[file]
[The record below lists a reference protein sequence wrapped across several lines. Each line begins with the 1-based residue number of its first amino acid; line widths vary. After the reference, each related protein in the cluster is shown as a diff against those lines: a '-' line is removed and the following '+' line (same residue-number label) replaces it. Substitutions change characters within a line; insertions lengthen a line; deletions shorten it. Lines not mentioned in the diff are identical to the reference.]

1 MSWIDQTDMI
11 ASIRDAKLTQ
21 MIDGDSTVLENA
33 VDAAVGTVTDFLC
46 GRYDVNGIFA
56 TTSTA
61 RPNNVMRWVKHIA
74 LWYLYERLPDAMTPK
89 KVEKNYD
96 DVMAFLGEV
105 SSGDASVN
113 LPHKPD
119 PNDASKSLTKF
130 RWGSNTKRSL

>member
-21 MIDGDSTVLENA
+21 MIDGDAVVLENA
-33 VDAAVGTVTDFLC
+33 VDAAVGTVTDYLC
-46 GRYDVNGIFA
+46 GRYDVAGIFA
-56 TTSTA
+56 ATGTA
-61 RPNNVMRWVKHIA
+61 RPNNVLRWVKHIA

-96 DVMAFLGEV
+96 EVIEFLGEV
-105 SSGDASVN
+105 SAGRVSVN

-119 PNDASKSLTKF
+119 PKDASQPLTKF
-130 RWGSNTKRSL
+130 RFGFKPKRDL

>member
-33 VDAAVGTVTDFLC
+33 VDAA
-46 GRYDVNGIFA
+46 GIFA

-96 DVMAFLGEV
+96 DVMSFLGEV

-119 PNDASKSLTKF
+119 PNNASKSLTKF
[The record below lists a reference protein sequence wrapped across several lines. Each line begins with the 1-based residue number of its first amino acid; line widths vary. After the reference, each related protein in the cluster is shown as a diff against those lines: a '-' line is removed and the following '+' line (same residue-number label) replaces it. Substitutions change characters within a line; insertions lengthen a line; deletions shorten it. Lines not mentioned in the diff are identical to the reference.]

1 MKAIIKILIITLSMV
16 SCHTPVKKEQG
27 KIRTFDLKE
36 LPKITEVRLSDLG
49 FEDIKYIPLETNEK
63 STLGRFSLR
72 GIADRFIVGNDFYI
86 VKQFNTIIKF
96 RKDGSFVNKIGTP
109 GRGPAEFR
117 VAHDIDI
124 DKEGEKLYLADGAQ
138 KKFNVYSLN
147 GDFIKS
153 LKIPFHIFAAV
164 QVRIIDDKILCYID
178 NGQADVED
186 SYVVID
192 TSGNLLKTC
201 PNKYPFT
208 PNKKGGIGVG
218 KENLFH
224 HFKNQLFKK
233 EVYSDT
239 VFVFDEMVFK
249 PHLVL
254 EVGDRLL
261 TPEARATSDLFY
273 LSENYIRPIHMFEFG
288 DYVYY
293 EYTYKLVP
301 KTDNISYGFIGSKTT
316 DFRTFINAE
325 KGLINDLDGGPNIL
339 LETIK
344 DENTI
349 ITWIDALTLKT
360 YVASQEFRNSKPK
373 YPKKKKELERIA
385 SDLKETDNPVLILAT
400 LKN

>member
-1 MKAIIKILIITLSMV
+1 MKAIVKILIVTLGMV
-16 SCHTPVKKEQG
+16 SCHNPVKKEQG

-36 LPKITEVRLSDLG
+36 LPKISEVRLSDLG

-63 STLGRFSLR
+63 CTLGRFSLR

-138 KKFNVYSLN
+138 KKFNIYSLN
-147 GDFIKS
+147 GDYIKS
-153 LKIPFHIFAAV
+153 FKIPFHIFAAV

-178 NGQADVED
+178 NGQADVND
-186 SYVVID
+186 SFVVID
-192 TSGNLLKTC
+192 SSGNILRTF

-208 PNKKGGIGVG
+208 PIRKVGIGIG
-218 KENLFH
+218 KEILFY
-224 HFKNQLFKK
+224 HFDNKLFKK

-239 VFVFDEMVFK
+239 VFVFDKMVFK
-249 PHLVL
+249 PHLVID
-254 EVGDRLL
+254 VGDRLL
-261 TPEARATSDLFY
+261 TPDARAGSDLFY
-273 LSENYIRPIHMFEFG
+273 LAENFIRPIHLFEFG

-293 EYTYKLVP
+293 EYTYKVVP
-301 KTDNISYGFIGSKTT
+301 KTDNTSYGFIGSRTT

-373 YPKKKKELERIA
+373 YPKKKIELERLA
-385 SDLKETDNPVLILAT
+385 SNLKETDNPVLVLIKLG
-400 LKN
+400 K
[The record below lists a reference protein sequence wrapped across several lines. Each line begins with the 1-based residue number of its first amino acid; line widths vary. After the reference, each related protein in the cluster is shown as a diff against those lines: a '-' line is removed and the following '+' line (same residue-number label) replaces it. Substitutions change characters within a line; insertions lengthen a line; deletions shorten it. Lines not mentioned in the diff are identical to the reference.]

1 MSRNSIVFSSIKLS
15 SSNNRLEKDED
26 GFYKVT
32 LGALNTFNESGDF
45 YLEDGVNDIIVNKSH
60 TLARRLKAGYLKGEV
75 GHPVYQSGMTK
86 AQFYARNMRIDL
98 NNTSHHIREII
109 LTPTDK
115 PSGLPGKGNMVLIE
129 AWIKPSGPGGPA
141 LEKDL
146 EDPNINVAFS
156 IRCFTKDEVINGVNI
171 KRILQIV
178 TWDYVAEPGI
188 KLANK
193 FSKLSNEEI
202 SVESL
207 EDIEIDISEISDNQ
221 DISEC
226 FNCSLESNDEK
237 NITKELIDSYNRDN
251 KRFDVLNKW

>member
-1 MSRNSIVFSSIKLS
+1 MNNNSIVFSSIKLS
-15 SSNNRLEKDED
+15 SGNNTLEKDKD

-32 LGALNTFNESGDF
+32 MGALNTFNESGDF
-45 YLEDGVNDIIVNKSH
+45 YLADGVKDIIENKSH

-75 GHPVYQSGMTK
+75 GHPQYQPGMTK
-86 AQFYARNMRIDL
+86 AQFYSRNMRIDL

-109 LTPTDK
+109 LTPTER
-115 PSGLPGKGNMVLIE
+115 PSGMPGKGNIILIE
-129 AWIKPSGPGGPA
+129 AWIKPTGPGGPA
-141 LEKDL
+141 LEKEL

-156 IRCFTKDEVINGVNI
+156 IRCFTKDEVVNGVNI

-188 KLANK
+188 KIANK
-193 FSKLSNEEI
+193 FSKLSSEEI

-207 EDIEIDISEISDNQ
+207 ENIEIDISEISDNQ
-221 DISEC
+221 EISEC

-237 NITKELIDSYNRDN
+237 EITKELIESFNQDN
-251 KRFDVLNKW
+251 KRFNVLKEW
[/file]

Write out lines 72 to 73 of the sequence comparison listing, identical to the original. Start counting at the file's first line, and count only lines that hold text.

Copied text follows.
261 TPEARATSDLFY
273 LSENYIRPIHMFEFG